1. Energy: Your power company may have tools to assess your home’s electricity consumption and suggest ways to lower your monthly bill. You can also check your eligibility for energy assistance. Under the Low Income Home Energy Assistance Program, the U.S. government works with states to help residents stay warm in winter and cool in summer (See: Virginia’s program).
  1. Insurance: If you’re trying to lower your monthly car insurance costs, it might be worth raising your deductibles on automobile collision and liability policies. That said, consider the higher cost for events like a car accident or health issue.
  1. Allowance: An allowance, even if it is only enough to purchase your favorite treat once a month, could be worthwhile. 

Reducing expenses can be difficult. However, it may be the perfect first step in creating monthly savings for unexpected, yet inevitable, costs. Cutting recurring expenses, rather than one-time costs, can provide you with valuable and sustainable savings.

If cutting expenses doesn’t get you enough savings to reach your emergency fund target, you may want to consider taking advantage of the gigging (think: Thumbtack, Rover, Instacart, etc). 

Millions of Americans participate in the gig economy each year, and roughly half of all U.S. gig economy workers are in it to create a secondary income.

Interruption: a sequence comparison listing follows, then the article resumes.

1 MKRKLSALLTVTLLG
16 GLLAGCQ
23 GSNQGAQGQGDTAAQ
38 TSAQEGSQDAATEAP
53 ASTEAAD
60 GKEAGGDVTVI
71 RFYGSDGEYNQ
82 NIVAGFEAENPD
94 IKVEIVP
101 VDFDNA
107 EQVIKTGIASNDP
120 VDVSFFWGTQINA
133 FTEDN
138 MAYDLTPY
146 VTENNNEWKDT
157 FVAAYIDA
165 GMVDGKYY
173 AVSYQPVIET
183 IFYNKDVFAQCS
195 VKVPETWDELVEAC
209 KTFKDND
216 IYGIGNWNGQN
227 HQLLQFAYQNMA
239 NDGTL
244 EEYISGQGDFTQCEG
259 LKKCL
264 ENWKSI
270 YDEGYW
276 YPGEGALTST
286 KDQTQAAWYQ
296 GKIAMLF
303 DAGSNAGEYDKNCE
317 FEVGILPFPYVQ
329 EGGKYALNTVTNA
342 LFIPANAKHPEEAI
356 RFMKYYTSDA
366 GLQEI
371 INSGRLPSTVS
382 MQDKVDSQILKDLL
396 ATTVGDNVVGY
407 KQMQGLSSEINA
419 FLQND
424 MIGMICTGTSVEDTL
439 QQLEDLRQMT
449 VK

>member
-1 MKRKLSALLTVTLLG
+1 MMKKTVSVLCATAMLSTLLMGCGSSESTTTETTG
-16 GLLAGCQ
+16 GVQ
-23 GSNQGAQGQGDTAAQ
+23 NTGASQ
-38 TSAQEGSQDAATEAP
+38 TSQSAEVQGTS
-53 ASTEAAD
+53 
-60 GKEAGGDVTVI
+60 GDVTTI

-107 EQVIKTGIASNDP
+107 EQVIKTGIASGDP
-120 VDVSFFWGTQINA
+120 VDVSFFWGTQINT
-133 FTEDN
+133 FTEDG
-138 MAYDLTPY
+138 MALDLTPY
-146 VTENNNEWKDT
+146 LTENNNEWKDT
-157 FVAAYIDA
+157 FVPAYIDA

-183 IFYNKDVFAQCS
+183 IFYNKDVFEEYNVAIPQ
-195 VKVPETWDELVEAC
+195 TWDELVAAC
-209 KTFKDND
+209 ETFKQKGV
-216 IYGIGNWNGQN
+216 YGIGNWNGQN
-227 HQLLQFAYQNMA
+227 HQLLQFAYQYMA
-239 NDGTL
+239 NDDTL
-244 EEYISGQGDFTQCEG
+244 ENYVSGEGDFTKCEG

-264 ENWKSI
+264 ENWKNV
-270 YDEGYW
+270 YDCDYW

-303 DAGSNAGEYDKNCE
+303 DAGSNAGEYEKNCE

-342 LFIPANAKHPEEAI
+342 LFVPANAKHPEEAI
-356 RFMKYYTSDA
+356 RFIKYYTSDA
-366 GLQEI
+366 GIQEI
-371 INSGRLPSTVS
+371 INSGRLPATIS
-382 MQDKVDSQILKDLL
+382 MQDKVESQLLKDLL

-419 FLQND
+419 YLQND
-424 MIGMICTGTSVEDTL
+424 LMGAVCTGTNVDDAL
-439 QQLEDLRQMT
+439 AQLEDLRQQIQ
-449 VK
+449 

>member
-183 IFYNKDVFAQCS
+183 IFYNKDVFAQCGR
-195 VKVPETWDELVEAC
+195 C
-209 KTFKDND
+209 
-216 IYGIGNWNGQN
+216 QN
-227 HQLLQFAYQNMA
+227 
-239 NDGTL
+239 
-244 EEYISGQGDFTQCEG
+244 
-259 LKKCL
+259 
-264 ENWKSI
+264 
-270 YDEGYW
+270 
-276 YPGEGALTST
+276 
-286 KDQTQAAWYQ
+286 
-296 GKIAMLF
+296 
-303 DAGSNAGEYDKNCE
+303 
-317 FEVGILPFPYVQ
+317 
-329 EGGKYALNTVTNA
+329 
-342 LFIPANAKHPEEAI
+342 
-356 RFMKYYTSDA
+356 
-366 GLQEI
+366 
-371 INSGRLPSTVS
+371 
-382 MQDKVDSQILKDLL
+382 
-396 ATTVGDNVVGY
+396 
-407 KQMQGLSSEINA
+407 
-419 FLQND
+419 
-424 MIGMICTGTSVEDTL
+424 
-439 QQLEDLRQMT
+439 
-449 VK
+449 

Illustration by Kyle Duong

Create a Secondary Income

  1. Choosing your gig economy side hustle wisely: The gig economy options for you may seem limitless. Uber Driver. Courier Service. Customer Service. Grocery Delivery. Dog Walker. Pet Sitter. Babysitter. Caregiver. Internet search results on the gig economy include these services and many more like them. A potential advantage for you is sticking with gig jobs that allow you to set your own hours. Many participants in the gig economy leverage their primary job skills.
  1. Ensuring timely and easy payment for gigs: If you decide to participate in the gig economy, you may want to take advantage of electronic payment options for speed and convenience. Besides direct deposit to your bank, apps such as Venmo or Zelle are increasingly popular.
  1. Planning for slow times: It is not unusual for slow periods to occur in the gig economy. If you participate, try to stack gigs so you have more than one secondary revenue stream. A backup plan could be any of the options mentioned in Tip 1 or other gigs such as Uber Eats or Door Dash.
  1. Building in down time: Through trimming expenses and building a modest secondary income, you may find that slow periods in the gig economy provide a needed break. If so, take that time for yourself or your family and enjoy it!
  1. Remembering tax time: Gig economy income, like income from any freelance project, is taxable. You can find more information at the Internal Revenue Service Gig Economy Tax Center.

If your budget is so tight that you can barely pay the bills, the concept of saving money might seem ridiculous. We all start somewhere, even at $5 a month. If you work at saving money, managing unexpected costs is doable. Reducing your expenses and increasing your income are good options to achieve your savings goals. Moving in that direction can be great for your peace of mind and motivate you to save more money in the future.